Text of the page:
4. Protect the systems – You should never set up your system outdoors in an unprotected area. Rain will dilute your solution and flood your trays. Also, let’s not forget the electrical components of the systems. You never want to leave them exposed to the rain.
5. pH – This is a test for the acidity/ alkalinity of the solution. The best range is slightly to the acidic side at 5.5 – 6.5. You can test this with a swimming pool kit and adjust it with chemicals up or down.
6. Shade – Don’t place the units in direct sunlight. This may overheat your water and end up eventually killing your plants. If you are in a greenhouse you can use a shade cloth.
7. Solutions – Your growing solutions will have instructions on how to add the nutrients to your water. You will need to follow the directions. Also, you will occasionally need to drain the entire system and start over with fresh solution.

Fighting disease proactively – The easiest way to prevent disease and pests is to keep it clean.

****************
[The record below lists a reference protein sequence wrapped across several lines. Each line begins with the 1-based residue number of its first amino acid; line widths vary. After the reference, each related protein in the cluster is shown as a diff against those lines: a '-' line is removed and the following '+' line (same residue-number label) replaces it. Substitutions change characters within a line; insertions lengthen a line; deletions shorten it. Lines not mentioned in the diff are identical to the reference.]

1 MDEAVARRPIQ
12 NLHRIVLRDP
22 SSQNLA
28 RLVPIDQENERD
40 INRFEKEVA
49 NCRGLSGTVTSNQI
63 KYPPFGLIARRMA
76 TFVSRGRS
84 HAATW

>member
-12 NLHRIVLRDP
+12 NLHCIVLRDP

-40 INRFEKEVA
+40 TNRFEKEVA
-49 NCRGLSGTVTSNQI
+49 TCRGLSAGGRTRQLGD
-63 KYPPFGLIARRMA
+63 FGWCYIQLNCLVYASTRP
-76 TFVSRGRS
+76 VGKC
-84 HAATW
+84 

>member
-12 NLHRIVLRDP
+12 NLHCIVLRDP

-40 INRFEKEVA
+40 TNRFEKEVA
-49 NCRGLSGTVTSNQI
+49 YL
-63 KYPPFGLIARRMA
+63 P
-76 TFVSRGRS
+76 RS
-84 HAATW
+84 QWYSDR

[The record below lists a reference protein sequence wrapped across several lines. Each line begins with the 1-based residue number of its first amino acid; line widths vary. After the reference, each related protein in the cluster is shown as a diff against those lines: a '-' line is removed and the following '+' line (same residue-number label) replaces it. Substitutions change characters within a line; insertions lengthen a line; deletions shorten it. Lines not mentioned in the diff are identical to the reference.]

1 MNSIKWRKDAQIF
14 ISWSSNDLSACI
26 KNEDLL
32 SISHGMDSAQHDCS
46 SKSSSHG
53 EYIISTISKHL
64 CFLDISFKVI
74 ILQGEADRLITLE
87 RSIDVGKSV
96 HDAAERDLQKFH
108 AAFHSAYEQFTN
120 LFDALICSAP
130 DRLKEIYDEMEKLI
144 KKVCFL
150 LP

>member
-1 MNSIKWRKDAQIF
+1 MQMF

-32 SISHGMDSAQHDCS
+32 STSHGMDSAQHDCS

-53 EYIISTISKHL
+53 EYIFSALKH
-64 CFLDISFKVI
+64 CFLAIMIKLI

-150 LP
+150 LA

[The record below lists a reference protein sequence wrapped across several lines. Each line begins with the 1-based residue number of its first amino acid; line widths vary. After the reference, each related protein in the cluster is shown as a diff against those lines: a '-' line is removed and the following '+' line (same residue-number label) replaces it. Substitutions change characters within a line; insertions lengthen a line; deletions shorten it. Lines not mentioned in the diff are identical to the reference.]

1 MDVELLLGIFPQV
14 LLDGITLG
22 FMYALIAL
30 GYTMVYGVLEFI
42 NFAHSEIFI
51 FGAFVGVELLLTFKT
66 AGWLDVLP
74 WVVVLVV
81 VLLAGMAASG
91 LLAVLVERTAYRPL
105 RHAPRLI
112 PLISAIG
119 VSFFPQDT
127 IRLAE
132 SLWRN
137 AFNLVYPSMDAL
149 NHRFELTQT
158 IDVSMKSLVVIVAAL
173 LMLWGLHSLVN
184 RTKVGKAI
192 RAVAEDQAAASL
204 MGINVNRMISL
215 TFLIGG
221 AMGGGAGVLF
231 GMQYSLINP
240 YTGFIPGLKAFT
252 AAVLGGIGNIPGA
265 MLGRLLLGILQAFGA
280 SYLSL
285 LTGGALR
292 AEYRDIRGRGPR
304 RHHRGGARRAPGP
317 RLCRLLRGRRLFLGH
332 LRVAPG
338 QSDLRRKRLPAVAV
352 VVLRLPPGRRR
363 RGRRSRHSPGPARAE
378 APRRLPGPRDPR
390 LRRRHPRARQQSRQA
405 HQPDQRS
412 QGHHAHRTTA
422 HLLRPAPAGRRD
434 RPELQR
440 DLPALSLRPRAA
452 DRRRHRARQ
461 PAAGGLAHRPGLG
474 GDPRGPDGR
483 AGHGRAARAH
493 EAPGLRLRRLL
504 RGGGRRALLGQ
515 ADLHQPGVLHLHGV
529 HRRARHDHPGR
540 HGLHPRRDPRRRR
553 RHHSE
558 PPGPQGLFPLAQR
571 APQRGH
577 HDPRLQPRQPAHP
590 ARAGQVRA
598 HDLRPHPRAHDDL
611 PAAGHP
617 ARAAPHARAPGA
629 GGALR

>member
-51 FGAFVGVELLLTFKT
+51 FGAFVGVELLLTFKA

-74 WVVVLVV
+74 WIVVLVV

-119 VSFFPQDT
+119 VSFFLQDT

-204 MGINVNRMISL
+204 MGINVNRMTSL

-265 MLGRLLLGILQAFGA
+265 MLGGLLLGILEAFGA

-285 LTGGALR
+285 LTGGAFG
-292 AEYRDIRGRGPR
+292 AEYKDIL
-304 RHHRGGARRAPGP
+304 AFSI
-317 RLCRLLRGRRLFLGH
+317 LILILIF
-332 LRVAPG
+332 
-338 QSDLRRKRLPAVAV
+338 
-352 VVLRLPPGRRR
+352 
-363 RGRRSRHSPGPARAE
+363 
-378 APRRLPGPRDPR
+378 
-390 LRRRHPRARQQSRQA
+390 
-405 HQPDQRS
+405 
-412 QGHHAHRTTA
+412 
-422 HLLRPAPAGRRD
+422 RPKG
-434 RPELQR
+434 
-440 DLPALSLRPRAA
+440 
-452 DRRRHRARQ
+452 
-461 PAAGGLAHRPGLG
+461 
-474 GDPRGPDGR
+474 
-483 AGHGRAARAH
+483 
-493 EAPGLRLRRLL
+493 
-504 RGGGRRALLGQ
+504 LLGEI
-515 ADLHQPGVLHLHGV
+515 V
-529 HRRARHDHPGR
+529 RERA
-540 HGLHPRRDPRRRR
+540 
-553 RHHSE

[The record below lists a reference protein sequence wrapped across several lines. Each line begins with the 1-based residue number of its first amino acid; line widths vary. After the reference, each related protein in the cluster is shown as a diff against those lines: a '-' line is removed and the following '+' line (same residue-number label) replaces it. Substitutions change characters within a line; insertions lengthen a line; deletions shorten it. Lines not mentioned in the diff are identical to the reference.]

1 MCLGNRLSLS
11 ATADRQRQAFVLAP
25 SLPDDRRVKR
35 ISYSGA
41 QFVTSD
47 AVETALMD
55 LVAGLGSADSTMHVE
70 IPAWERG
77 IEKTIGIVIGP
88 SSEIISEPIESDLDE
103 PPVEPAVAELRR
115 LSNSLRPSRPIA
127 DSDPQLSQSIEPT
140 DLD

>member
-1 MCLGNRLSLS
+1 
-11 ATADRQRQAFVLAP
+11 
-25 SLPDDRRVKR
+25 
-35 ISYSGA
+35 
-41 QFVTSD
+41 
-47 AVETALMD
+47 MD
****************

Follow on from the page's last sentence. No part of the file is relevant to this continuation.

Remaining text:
1. Wash your hands before you go in and between crops
2. Remove all dead leaves and plant debris
3. Clean up any spilled media or nutrients
4. Remove dead or dying plants
5. Use a separate set of hand tools. Don’t bring your tools in and out of your garden
6. Disinfect your tools in a 10% bleach solution
7. Keep your humidity at 50 – 60% and your temperature cool at 75 degrees
8. Have proper ventilation and air movement. This will help prevent mold and fungus.
9. Do not go in after working in your yard or on your compost pile
10. Don’t bring in other plants that are in dirt.

Get organized. This will help you ensure the best, healthiest crops you can get. Make a daily, weekly, monthly and between crops to do list. Hang it where you can see it every day. Stick to your ritual religiously. It will not take that much time per day and it pays to keep ahead of any potential problems. Let’s face it. You are going to be checking your progress daily anyway. We are all patiently (not really) waiting for our first taste of our new crops.
We highly encourage you to try hydroponic growing. Just remember to start small and don’t get overwhelmed by the new terms and the new way of gardening. For complete plans to build mini and full size systems, check out this ebook. There is also a complete set of instructions on how to set up and maintain your hydroponic systems.